Contact: John Hartgen
AUGUST CONSUMER BANKRUPTCY FILINGS UP 29 PERCENT
OVER PREVIOUS YEAR; SET POST-BAPCPA RECORD FOR SINGLE MONTH
September 3, 2008, Alexandria, Va.— U.S. consumer
bankruptcy filings increased 29.2 percent nationwide in August from the
same period a year ago, according to the American Bankruptcy Institute
(ABI), relying on data from the National Bankruptcy Research Center
(NBKRC). The overall August consumer filing total of 96,413 also
set a single month high since the October 2005 effective date of the new
bankruptcy law. Chapter 13 filings constituted 33.2 percent of all
consumer cases in August, a slight increase from July.
“The latest data reflect the growing trend of U.S. consumers to
seek bankruptcy as a way out of financial problems,” said ABI
Executive Director Samuel J. Gerdano. “We expect
bankruptcies to exceed 1.1 million by year end.”
ABI is the largest multi-disciplinary, nonpartisan organization
dedicated to research and education on matters related to insolvency.
ABI was founded in 1982 to provide Congress and the public with unbiased
analysis of bankruptcy issues. The ABI membership includes more than
11,700 attorneys, accountants, bankers, judges, professors, lenders,
turnaround specialists and other bankruptcy professionals, providing a
forum for the exchange of ideas and information. For additional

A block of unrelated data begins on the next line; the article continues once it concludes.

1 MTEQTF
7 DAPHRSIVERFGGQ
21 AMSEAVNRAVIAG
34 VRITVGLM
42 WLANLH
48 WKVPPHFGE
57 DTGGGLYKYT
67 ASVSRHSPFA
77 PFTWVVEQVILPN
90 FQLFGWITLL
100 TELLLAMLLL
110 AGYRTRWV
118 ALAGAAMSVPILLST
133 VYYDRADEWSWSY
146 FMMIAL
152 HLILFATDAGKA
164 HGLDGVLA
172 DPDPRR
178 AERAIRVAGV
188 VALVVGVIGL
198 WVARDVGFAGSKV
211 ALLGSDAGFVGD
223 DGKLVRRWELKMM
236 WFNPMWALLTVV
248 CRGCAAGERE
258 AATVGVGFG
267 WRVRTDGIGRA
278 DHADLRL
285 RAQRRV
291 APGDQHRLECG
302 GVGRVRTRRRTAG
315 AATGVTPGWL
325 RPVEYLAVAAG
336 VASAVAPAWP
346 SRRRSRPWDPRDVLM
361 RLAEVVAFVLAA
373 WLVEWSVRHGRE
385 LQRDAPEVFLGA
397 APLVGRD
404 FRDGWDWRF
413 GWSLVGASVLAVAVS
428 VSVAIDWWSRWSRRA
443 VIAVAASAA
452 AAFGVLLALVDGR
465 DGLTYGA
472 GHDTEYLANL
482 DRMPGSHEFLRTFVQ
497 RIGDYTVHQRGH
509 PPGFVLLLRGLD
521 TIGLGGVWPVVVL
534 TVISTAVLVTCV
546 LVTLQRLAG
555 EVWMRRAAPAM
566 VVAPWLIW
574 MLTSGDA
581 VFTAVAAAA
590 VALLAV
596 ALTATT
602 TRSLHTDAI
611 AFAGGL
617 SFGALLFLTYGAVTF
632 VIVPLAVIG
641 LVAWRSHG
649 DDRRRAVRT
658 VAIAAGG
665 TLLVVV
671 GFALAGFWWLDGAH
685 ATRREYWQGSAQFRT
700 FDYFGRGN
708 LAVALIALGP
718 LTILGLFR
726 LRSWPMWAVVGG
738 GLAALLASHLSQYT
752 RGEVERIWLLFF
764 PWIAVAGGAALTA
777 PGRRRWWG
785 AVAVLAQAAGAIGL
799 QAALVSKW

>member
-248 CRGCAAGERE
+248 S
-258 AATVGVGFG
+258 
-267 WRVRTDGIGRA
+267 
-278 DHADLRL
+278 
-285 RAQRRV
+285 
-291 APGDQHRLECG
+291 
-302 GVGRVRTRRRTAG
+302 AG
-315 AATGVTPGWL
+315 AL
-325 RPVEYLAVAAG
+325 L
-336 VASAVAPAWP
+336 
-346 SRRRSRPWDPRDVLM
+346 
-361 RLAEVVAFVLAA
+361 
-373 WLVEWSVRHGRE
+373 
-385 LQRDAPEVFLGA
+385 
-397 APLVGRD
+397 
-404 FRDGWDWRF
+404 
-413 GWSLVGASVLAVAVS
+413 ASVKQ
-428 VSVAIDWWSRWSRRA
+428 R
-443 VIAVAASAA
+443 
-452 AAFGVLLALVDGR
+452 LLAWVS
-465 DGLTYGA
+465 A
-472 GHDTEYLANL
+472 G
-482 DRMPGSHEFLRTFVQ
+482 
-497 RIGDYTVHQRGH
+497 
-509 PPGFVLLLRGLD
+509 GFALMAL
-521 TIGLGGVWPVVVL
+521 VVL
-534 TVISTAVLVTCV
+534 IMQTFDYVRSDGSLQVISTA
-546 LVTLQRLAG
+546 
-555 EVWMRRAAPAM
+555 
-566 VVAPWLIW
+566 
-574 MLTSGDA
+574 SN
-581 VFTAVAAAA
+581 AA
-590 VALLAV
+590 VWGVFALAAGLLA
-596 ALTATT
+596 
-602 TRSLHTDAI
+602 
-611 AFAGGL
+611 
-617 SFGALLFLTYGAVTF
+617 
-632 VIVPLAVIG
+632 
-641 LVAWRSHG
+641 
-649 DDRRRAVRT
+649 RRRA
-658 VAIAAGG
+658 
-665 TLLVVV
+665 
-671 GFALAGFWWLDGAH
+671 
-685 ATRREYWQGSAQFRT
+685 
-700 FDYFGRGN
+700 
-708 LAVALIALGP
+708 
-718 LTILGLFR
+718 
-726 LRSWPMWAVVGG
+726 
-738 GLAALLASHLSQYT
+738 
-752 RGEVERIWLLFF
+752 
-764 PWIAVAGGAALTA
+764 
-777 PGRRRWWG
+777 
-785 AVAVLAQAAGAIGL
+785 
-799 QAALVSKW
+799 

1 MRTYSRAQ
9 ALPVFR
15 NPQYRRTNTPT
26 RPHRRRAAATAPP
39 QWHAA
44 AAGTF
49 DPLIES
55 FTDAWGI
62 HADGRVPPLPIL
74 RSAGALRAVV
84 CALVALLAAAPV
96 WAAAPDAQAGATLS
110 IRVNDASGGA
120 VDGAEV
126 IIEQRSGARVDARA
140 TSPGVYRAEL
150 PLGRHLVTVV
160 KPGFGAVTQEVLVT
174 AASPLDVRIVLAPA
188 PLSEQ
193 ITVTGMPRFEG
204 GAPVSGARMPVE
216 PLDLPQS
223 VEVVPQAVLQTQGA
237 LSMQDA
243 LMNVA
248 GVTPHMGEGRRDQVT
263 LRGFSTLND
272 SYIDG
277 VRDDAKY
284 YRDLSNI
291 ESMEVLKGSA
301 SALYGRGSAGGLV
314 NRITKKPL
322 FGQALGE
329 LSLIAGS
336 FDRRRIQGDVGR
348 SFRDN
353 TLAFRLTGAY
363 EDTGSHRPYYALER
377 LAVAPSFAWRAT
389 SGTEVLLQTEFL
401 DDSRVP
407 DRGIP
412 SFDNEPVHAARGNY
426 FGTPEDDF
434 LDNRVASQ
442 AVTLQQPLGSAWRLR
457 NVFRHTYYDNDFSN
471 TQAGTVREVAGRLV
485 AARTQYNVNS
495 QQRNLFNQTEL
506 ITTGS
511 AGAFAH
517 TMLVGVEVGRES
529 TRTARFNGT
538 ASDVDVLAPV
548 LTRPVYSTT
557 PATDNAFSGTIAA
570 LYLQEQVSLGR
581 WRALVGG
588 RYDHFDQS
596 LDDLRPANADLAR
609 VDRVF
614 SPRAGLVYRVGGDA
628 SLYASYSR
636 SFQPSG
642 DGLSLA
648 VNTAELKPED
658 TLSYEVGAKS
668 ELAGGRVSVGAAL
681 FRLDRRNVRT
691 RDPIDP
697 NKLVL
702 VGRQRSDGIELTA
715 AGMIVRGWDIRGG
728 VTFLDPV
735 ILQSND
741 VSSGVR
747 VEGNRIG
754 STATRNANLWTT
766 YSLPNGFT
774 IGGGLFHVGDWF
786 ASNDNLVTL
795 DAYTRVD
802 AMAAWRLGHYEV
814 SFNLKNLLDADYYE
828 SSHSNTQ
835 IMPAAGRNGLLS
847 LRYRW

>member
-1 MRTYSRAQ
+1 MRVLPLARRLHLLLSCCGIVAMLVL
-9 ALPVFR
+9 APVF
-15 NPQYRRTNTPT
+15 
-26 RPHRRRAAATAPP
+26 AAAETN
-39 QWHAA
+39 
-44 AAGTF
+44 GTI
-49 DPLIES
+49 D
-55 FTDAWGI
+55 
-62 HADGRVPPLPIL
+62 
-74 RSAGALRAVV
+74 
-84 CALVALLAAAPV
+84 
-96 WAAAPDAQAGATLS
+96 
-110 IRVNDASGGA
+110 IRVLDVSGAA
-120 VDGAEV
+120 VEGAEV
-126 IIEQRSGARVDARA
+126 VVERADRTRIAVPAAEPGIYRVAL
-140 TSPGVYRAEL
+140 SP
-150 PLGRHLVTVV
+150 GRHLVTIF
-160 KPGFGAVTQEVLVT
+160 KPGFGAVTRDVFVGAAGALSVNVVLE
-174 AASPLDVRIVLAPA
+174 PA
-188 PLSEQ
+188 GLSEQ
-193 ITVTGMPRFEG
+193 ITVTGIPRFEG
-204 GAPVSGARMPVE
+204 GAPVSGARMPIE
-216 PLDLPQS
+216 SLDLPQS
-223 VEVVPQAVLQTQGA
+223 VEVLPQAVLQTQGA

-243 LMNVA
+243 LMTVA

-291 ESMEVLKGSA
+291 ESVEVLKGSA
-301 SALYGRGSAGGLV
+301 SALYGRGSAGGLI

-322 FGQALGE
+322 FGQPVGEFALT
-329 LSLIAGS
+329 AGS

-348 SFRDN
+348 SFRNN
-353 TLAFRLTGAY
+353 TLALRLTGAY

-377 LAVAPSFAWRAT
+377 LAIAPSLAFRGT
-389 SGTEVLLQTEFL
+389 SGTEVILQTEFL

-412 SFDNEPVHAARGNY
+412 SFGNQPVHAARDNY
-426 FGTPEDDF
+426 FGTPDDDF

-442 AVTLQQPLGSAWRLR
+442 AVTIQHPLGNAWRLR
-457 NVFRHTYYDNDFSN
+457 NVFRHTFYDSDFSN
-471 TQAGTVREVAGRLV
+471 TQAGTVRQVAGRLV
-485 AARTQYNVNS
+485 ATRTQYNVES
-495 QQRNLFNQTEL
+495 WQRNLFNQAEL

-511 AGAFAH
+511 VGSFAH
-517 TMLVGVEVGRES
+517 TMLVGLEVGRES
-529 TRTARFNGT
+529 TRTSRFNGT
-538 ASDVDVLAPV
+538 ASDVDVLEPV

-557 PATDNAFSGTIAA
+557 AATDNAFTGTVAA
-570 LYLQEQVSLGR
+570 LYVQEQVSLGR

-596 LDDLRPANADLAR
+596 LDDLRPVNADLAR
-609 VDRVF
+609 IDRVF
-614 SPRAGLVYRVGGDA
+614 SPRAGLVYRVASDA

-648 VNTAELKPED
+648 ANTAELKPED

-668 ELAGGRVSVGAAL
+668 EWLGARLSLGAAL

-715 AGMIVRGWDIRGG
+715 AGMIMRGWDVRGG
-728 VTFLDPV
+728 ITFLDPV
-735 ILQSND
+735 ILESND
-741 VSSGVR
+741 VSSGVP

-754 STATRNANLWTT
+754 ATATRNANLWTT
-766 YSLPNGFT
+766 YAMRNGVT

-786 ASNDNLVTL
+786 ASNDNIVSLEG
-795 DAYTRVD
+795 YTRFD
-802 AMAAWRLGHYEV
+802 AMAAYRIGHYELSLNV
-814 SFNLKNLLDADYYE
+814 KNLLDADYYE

information on ABI, visit www.abiworld.org. For additional
conference information, visit http://www.abiworld.org/conferences.html.
NBKRC is an online research center that offers subscribers access to
up-to-date research and statistics on bankruptcy filings. The database
contains complete information dating back to 1995. For more information
on NBKRC, please visit http://www.nbkrc.com.
*Definitions from Bankruptcy
Overview: Issues, Law and Policy, by the American Bankruptcy Institute.
7 of the Bankruptcy Code is available to
both individual and business debtors. Its purpose is to achieve a fair
distribution to creditors of the debtor’s available non-exempt
property. Unsecured debts not reaffirmed are discharged, providing
a fresh financial start.
Chapter 11 of the Bankruptcy
Code is available for both business and consumer debtors. Its purpose is
to rehabilitate a business as a going concern or reorganize an
individual’s finances through a court-approved reorganization
Chapter 12 of the Bankruptcy
Code is designed to give special debt relief to a family farmer with
regular income from farming.
Chapter 13 of the Bankruptcy Code is available for an
individual with regular income whose debts do not exceed specific
amounts; it is typically used to budget some of the debtor’s
future earnings under a plan through which unsecured creditors are paid
in whole or in part.